Jacob Rees-Mogg’s “jam jar” comment is nothing more than “Bongo Bongo Land” bigotry

Racist language at its most basic.


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There’s this very specific thing that certain right-wing British politicians do when they want to talk down other cultures.

They know it’s probably a bit vulgar to be straightforwardly racist. To just come out and say “We’re superior to them” or “I hate X race because…” would be so passé, wouldn’t it? So they decide to disguise it with a linguistic flourish – a bit of wordplay or a scrap of imagery that sounds too ridiculous to be sinister, but is utterly dismissive of the people they’re trying to describe.

Serial offender Boris Johnson’s poem about Recep Tayyip Erdoğan having sex with a goat is a good example. It’s just a jokey rhyme, after all! Who’s saying Turks are uncivilised barbarians? Not me, guv! That deflection is clear in the racist insults he’s used to describe black people in his writing: the “watermelon smiles” he imagined on people’s faces in the Congo in a 2002 Telegraph column, for example – an evocative fruit-based simile, nothing more!

An old-fashioned racist description of African countries as “Bongo Bongo Land” has been around for decades in some form – trotted out in advertisements, songs and, of course, the mouths of politicians – and was resurrected by ex-Ukip MEP Godfrey Bloom in 2013, during a speech about foreign aid. While he agreed not to use the term again, he told the Telegraph at the time: “It’s a derogatory phrase, yes, but I meant it to be derogatory – I didn’t mean it to be racist.” And then showed off a set of bongo drums he’d been sent.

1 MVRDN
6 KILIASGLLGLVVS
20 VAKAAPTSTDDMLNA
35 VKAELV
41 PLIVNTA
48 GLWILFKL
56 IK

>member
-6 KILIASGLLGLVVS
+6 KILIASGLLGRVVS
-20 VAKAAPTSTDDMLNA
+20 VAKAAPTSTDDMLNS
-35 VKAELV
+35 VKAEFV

Archaic phrases and bizarre imagery are the mainstay of this certain type of right-wing man – hiding their intolerance behind sham eccentricity.

And this is precisely what Jacob Rees-Mogg, the hard-right Brexiteer with a reputation as one of the politest men in politics – all double-breasted jackets, immaculate partings, and genteel vowels – was doing when he called Libya the “People’s Republic of Jam Jar” at Conservative party conference:

“All the countries who are least interested in their people call themselves ‘people’s’, don’t they? So the People’s Republic of China? Oh, that’s communist. And the People’s Republic of… jam jar, or something like that, of Libya, was what it was called when Colonel Gaddafi was in charge.”

While trying to make the, frankly, teenage-boy-discovers-A Level-politics argument that countries called “people’s republics” are often autocratic regimes, Rees-Mogg mocked Libya’s full name following Muammar Gaddafi’s coup in 1969 (when its official title was “Socialist People’s Libyan Arab Jamahiriya” from 1977 to 1986, and “Great Socialist People’s Libyan Arab Jamahiriya” from 1986 to 2011).

Rees-Mogg’s thoughts on Gaddafi’s leadership are irrelevant here. What he’s doing is making fun of an Arabic word (loosely meaning “state of the masses”), dismissing the language and culture as vaguely ridiculous and unworthy of serious discussion, while trying to sound English and whimsical. And it’s no better than Ukip-style sniggers about “Bongo Bongo Land” that he probably finds most unsophisticated.

Anoosh Chakelian is senior writer at the New Statesman.